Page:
Theo van Doesburg
Born in the Dutch city of Utrecht, Theo van Doesburg founded the De Stijl art movement, working closely with peers Piet Mondrian and Bart van der Leck. As such, his influence on modern art, architecture and design has left many traces in Holland and beyond. Find out more about his life and where to see his works.
- Discover the life and work of Theo van Doesburg.
- Learn how he founded the influential De Stijl art journal and movement in 1917, alongside Piet Mondrian and Bart van der Leck.
- Find out where to experience his art and architecture today.
The life of Theo van Doesburg
Theo van Doesburg founded De Stijl. Born in Utrecht in 1883, he became a painter, architect and writer. But just as much as in his works, his influence lies in promoting the ideals of the De Stijl movement: optimism, modernity and finding truth of expression in abstraction. He founded the De Stijl art journal, first published in Leiden in 1917, and was close with Piet Mondrian and other De Stijl artists. The first De Stijl manifesto was published in four languages to push the movement into the consciousness of the international art world.
In 1920, Van Doesburg met his wife Nelly, a musician and avant-garde artist herself, and together they moved to Weimar to be involved with the Bauhaus movement. Here, Van Doesburg grew increasingly fascinated by other new artistic movements, such as Dada and Constructivism. However, he continued to publish the journal as its sole editor until its final issue in 1928. In 1931, Theo van Doesburg died in Davos.
Works by Theo van Doesburg
Van Doesburg’s De Stijl influence began in the Frisian town of Drachten, where he befriended and worked with two brothers: the poet Evert and the painter Thijs Rinsema. They introduced him to the architect Cees Rienks de Boer, who worked for the municipality and through whom Van Doesburg got his first major assignment: devising a colour scheme for 16 homes. In accordance with De Stijl’s use of primary colours, the cheerful quarter is known as the ‘parrot neighbourhood’. Van Doesburg also created colourful stained-glass windows for a school building. These are now on display in Museum Dr8888.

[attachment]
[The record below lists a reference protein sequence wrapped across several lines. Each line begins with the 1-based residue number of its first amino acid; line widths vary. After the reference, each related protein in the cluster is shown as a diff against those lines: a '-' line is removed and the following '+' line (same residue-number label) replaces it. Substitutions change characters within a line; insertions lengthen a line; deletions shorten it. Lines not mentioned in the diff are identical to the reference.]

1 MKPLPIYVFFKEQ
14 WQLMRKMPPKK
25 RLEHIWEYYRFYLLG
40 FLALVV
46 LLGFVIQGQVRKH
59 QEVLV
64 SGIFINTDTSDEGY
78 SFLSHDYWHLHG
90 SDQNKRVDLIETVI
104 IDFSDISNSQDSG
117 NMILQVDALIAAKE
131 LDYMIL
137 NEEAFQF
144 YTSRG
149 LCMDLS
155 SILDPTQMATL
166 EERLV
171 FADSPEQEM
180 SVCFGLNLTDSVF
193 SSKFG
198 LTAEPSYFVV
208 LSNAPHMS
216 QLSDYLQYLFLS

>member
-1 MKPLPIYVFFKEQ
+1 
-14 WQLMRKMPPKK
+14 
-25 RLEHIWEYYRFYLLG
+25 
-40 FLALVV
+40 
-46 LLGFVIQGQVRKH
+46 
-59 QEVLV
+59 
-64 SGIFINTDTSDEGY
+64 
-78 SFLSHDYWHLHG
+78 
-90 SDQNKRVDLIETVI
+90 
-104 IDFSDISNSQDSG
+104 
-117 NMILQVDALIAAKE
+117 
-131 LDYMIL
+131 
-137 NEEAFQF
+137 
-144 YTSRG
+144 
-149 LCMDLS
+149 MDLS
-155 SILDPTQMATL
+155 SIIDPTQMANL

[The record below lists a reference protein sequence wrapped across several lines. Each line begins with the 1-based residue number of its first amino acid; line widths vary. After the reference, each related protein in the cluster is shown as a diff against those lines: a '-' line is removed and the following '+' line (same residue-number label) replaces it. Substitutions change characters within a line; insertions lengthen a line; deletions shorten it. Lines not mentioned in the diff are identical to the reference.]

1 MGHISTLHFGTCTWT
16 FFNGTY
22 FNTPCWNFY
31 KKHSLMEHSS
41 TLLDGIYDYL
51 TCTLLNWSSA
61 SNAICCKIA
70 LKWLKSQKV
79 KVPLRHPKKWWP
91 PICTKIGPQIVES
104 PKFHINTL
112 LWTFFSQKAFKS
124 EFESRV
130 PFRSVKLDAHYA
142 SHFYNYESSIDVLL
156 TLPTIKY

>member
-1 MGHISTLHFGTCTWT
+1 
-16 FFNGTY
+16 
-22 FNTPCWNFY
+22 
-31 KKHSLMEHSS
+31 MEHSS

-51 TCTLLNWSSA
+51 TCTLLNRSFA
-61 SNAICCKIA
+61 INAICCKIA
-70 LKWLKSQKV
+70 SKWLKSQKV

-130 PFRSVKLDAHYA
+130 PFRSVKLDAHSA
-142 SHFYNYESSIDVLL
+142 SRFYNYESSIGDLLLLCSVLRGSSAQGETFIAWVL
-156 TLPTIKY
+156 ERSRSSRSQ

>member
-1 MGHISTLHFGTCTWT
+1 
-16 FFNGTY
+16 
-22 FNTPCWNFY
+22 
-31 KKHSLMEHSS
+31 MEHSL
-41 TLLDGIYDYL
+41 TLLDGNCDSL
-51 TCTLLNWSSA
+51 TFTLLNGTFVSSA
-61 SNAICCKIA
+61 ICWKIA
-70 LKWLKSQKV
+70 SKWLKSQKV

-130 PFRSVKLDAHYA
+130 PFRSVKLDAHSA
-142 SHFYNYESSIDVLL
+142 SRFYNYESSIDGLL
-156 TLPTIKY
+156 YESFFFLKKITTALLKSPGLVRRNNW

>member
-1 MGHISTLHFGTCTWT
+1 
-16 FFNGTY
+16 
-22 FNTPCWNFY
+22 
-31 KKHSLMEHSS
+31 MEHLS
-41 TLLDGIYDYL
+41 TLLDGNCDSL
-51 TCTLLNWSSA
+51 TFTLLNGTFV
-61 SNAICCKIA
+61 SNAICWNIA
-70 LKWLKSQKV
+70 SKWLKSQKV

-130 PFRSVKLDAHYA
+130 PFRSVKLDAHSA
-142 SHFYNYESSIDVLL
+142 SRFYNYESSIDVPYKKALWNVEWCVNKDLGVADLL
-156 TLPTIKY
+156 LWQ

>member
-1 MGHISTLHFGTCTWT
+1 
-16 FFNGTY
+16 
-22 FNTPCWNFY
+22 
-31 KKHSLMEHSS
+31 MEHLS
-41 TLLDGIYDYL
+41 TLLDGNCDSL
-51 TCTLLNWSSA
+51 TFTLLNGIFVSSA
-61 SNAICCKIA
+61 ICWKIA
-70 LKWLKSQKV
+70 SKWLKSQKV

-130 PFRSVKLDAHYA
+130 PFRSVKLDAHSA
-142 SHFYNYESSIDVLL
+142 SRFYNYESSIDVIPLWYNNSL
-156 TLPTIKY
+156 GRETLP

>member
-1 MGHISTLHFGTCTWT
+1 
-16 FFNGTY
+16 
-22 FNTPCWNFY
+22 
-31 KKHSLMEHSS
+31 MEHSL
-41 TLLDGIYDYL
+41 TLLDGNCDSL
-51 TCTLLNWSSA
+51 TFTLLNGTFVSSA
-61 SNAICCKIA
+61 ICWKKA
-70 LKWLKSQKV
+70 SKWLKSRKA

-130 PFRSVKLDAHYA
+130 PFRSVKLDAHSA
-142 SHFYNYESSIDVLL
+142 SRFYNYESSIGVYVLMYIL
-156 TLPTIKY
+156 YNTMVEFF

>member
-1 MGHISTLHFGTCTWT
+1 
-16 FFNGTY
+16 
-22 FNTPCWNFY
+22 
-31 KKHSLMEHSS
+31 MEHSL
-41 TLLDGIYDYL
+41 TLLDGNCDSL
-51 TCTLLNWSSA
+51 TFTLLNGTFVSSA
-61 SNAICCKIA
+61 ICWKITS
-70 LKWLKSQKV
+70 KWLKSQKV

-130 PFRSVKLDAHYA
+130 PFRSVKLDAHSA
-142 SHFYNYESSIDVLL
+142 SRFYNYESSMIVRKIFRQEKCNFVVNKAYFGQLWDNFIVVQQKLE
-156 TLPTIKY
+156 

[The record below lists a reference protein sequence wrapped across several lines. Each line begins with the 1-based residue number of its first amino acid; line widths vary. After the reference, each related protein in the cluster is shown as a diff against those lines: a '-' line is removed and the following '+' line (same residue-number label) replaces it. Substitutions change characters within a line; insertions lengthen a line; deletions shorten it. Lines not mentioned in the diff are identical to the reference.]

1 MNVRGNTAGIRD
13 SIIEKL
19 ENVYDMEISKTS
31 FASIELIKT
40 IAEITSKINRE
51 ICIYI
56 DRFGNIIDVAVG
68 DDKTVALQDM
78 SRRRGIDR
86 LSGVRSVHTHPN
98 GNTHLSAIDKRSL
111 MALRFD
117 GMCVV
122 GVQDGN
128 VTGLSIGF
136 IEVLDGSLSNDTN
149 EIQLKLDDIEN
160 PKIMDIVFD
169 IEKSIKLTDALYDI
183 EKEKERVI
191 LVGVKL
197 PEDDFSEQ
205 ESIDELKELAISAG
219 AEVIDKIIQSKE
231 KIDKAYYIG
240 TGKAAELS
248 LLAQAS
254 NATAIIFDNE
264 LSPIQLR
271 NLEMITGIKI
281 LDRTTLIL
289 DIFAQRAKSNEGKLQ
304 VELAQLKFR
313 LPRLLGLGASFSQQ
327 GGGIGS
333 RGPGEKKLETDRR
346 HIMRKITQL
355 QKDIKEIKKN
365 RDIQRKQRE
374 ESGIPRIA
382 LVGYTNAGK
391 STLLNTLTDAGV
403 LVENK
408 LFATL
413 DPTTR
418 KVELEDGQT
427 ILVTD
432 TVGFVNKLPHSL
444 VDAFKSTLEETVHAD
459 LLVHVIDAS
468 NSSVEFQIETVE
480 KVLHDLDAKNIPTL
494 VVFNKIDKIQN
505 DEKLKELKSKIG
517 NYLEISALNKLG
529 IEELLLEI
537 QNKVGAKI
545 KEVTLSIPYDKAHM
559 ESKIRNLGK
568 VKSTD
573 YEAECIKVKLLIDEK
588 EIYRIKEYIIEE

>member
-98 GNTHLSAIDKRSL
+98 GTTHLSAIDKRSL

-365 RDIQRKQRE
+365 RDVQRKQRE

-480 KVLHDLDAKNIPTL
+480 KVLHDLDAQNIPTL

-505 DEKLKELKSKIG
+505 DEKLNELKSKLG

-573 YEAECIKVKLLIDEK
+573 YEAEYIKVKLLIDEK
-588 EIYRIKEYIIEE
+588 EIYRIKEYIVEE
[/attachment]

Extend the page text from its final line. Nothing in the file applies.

Van Doesburg was strongly inspired by Leiden, too, painting the city from the windows of various studios he worked in. Nevertheless, he felt his calling was in spreading the ideals of De Stijl internationally, and he moved first to Weimar, where he met Bauhaus pioneer Walter Gropius and gave lectures about De Stijl, and then to Paris.
From 1925 onwards, Van Doesburg introduced diagonal lines in his paintings. It was a move that distinguished him from other De Stijl artists – particularly Mondrian, who rejected any oblique elements in his art.
But Van Doesburg was always interested in collaborating with other artists. With the young architect Cor van Eesteren he made designs for the spectacular ‘Maison d’ Artiste’, which, though never built, had great influence on future designs. And he worked with Georges Vantongerloo, Sophie Taeuber-Arp and Hans Arp on the arts centre and café Aubette in Strasbourg. These architectural works are an expression of Van Doesburg’s desire to place people within art rather than in front of it.
Discover the impact of Theo van Doesburg in the Friesland town of Drachten. Visit a museum home in the so-called parrot neighbourhood and uncover modern art treasures at Museum Dr8888.